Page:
Farms must also consider their position in the value chain, since farms sell to traders or processing companies, not retailers. The benefits of any ecolabel must filter down the supply chain back to the farms. Vertically integrated operations may have internal transfer prices. If the farm gate markets are unclear, there may be a need for value chain analysis to determine the impacts of demand.
In order to determine costs, farms can conduct gap analyses to estimate the actions and associated costs for needed improvements. These give insight into specific conversion and compliance challenges.
Since the majority of benefits of certification are not included in farms’ decisions on certification, there will be cases when farms do not proceed because the initial cost burden is focused on just the farms and not all the parties that benefit. Additional economic value could be created if the wider beneficiaries covered some of the costs of certification and aided farmers to gain certification.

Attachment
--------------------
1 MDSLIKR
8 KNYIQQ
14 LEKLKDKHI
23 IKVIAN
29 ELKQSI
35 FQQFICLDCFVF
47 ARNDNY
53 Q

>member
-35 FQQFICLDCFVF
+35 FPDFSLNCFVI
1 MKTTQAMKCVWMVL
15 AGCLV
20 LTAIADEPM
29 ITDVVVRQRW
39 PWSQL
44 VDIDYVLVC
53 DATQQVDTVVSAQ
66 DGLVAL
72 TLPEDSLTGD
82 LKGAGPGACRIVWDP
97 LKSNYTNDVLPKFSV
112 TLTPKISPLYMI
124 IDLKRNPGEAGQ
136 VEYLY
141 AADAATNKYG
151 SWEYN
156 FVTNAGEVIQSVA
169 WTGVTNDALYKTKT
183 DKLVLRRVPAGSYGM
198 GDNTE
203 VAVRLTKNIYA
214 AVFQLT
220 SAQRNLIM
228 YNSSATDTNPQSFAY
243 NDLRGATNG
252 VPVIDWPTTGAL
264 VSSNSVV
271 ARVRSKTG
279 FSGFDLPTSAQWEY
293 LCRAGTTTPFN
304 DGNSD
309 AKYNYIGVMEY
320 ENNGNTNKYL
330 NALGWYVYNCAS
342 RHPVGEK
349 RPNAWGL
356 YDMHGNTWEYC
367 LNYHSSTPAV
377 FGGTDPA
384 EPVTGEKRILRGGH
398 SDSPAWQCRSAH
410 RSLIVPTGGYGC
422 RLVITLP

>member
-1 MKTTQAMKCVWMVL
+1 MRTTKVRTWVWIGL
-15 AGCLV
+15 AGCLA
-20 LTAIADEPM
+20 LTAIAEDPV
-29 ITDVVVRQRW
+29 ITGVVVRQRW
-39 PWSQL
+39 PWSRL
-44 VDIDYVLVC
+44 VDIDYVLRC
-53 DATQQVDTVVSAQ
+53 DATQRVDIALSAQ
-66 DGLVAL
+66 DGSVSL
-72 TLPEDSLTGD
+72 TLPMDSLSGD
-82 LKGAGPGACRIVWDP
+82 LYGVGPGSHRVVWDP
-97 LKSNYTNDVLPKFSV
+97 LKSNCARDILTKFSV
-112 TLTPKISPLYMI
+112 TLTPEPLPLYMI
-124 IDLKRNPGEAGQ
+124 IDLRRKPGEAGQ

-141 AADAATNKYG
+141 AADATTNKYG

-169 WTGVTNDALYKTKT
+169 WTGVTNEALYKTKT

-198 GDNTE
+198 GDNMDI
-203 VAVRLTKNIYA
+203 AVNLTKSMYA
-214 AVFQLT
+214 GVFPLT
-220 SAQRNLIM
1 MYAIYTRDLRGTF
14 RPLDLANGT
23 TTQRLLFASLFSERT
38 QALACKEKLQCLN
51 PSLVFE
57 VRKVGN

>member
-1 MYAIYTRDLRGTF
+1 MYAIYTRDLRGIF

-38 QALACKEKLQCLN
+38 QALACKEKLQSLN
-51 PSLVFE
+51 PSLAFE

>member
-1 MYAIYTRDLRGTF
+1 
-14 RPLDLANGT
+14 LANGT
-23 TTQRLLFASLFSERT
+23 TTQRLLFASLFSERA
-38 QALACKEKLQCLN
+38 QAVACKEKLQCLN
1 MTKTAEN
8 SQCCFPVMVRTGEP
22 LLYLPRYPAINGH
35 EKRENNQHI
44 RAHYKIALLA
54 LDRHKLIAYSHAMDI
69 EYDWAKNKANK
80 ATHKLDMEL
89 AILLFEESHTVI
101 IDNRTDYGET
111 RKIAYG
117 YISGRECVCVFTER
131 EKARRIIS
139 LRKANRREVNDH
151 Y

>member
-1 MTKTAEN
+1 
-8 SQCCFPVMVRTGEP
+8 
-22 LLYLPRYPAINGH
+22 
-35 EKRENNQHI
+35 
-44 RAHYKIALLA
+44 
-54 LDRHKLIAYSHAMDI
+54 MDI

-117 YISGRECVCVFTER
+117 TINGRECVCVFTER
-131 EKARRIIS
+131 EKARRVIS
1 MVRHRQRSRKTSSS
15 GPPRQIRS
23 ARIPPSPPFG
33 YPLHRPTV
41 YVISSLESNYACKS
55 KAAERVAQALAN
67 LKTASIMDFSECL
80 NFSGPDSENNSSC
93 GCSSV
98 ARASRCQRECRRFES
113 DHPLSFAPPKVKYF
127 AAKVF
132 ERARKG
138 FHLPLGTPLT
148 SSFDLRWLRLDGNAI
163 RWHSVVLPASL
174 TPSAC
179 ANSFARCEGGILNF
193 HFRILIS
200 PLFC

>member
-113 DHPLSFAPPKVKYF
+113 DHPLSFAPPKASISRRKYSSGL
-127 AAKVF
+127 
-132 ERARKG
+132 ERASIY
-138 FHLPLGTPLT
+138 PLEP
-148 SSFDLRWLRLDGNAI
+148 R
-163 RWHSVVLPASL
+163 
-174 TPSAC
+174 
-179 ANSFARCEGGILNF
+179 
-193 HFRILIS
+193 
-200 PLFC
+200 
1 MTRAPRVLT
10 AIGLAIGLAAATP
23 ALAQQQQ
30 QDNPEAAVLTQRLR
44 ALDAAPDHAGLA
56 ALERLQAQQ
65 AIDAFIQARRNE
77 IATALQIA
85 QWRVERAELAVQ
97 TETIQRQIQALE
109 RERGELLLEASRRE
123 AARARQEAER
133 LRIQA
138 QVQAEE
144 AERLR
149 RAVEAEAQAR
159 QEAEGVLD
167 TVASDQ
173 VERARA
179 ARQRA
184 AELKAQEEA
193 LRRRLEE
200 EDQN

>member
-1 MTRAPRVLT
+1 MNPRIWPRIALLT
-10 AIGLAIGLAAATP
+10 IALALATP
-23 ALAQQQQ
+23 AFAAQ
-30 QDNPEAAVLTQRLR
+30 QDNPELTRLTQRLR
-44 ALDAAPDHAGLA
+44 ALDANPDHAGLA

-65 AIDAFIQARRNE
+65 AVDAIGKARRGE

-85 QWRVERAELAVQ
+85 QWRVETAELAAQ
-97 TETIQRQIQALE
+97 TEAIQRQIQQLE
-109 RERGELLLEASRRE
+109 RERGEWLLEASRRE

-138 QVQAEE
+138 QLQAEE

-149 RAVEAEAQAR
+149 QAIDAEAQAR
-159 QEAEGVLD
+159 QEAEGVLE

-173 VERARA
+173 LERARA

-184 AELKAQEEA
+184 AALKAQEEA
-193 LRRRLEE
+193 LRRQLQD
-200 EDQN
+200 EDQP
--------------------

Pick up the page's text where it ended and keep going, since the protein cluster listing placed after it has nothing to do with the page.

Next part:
Support would be best provided in the initial stage to cover the investment period. Stakeholders that benefit from the environmental, social or economic benefits of certification have the greatest incentives to provide this support. It is in their interest for more farms to become certified.
The support could be provided financially with soft loans and tax incentives, or as in-kind support through training or consultancy advice. Guidance documents are helpful, but it is financial credit that is needed in the short term to cover the initial costs so that the investment can be repaid.
(Editor’s Note: This article was originally published in the November/December 2012 print edition of the Global Aquaculture Advocate.)
Iain Pollard, M.S.